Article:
First drive: 2021 Mazda 3 2.5 Turbo Hatchback rekindles an old flame

A few days with the 2021 Mazda 3 2.5 Turbo hatchback reminded me of reuniting with an ex. The strong attachment I once felt for the hatch a few years ago was rekindled with a new shape, a more sophisticated interior, and a powerful new turbocharged engine. 

The thrills were there, and more exciting than before, but when it came time to live together as an everyday driver for a week, old problems resurfaced and new ones appeared. Was it the car—or was it me?

After a full redesign for 2019, the big news for 2021 was the return of a turbocharged engine. The last turbocharged Mazda 3 was the Mazdaspeed 3 hot hatch in 2013. The 2.5 Turbo model comes with all-wheel drive and a 6-speed automatic transmission, so it is not a Speed successor, not a hot hatch. 

The 2.5-liter turbo-4 makes 227 hp and 310 lb-ft of torque (with 93 octane fuel, it can make 250 hp and 320 lb-ft) with virtually no turbo lag and, sadly for Mazdaspeed fans, no torque steer. This Mazda 3 with all-wheel drive is more planted and evenly balanced, and once it hits about 2,200 rpm it rockets ahead and pushes the corners of the lips to the ears. It hits 60 mph in under six seconds, and the 6-speed automatic goes deep in the red before a shift.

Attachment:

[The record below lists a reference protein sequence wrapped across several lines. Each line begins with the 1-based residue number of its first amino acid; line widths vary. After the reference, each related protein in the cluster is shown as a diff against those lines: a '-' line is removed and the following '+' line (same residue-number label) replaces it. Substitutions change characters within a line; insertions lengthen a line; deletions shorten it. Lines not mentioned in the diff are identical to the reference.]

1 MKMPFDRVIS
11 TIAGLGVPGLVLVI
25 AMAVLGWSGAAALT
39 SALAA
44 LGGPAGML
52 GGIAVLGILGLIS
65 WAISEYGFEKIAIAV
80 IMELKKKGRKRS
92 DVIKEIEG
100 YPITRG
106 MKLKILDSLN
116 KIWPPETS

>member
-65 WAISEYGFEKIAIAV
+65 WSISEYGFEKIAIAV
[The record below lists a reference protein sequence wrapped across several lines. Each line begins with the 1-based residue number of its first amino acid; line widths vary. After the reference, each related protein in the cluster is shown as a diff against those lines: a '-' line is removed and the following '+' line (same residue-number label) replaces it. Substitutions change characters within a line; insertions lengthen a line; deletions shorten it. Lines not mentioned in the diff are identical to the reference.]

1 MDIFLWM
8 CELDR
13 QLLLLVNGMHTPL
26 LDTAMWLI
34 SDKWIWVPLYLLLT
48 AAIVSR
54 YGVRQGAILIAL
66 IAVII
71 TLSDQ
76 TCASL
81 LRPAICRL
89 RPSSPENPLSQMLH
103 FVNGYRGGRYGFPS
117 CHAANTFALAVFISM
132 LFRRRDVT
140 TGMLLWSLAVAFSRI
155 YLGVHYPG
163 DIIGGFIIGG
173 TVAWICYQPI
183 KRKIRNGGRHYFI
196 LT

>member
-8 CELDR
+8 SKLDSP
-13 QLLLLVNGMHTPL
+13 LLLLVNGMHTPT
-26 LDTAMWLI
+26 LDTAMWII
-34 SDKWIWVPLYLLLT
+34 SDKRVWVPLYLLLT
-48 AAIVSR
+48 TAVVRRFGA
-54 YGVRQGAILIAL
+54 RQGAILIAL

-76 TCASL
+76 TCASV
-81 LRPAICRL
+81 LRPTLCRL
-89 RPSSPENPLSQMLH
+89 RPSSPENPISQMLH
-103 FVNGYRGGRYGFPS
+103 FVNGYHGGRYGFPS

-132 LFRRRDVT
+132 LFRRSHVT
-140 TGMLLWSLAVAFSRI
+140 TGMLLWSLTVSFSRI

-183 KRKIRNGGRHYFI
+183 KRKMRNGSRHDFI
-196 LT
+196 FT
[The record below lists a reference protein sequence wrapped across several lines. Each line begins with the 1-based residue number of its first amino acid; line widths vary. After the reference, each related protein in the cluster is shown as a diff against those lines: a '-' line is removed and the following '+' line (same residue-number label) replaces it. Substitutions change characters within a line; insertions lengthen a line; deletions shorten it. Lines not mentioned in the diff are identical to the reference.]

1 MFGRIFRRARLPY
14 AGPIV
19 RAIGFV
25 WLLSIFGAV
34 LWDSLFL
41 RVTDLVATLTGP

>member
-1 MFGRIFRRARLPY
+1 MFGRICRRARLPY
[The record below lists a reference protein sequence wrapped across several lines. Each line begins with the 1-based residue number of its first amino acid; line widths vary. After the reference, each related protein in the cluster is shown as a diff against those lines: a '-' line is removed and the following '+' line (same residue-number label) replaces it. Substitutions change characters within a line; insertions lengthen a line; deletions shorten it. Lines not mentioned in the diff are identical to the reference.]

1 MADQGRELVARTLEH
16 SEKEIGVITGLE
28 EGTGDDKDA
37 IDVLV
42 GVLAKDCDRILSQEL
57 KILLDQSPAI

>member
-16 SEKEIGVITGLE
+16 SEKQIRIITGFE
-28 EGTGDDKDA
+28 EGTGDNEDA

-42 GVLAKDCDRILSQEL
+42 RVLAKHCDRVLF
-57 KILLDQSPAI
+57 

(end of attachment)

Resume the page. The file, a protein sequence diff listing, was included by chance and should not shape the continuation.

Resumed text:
The powertrain finally matches the Mazda 3’s best attribute, its handling. Even though the 2019 redesign replaced the independent rear suspension with a more rigid torsion beam rear axle that causes the 3 to skip more than grip on broad sweeping turns such as on a cloverleaf ramp, the hatch is still fun to drive. The Mazda 3 hatchback uses a torque vectoring system that helps shift weight in sharp turns to keep all four corners down, keep the steering precise, and the speed up. The hatch is loud at highway speeds, but that’s kind of expected in the smaller package of the hatchback, where the cargo hold’s essentially an open echo chamber.

2021 Mazda 3 2.5 Turbo Hatchback

2021 Mazda 3 2.5 Turbo Hatchback

2021 Mazda 3 2.5 Turbo Hatchback

2021 Mazda 3 2.5 Turbo Hatchback

2021 Mazda 3 2.5 Turbo Hatchback

2021 Mazda 3 2.5 Turbo Hatchback

Curiously, perhaps disappointingly, Mazda’s excellent 6-speed manual, with its short throws and fluid clutch pedal, is offered only on the Mazda 3 Premium hatch with the naturally aspirated 2.5-liter inline-4.

The logic behind that limitation gives us the best understanding of Mazda’s intent with the 2.5 Turbo. It’s all grown up, and consistent with the brand’s maturation into the premium segment. The 2.5 Turbo Premium Plus represents the top of the Mazda 3 line, much like the sophisticated Signature trim on other Mazda models. 

And this is where we ran into our problem, with all the baggage called “features” that come with the turbo engine. The cheapest 2.5T costs $30,855, including destination. The hatchback model adds $1,000. The 2.5T Premium Plus model I tested cost $33,395 and adds leather seats, navigation, a surround-view camera system, a rear lip spoiler, and some safety features for about $2,500 more than the 2.5T.